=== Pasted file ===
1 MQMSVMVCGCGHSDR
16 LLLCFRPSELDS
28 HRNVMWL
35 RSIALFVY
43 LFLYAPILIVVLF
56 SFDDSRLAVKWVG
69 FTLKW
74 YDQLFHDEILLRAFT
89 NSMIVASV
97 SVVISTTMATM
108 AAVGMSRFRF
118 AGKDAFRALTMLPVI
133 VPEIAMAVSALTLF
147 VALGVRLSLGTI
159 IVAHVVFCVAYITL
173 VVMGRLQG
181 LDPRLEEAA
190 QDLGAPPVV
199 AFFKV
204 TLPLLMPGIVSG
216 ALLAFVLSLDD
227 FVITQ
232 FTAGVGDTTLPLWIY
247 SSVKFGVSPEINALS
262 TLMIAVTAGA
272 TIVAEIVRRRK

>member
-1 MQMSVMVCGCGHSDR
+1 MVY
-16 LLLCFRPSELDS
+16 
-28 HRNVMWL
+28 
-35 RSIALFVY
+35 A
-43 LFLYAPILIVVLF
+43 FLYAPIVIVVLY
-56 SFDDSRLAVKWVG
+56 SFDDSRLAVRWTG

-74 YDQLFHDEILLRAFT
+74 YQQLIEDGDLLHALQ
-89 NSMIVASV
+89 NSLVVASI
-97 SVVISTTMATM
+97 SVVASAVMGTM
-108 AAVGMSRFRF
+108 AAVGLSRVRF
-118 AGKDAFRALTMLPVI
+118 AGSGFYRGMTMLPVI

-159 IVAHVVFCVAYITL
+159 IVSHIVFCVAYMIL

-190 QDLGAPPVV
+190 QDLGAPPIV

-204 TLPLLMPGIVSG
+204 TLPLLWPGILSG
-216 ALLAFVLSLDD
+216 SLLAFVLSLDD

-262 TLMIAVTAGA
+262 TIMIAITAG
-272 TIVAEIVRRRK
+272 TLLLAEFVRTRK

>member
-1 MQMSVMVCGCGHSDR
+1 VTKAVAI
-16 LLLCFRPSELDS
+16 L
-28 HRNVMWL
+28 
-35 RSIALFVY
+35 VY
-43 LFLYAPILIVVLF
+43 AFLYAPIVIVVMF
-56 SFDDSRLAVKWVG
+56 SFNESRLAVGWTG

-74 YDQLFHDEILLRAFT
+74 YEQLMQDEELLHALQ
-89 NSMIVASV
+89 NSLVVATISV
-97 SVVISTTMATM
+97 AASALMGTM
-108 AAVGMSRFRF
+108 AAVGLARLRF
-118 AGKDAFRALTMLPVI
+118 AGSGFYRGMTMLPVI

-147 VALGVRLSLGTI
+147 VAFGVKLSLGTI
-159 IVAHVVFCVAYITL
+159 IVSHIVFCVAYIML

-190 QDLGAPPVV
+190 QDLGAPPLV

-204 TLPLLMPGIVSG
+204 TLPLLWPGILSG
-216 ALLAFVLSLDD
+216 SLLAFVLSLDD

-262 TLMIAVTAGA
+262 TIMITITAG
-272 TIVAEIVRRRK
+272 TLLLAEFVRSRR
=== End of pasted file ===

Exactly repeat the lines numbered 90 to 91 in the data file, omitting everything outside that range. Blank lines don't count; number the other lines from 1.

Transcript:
+190 QDLGAPPLV

-204 TLPLLMPGIVSG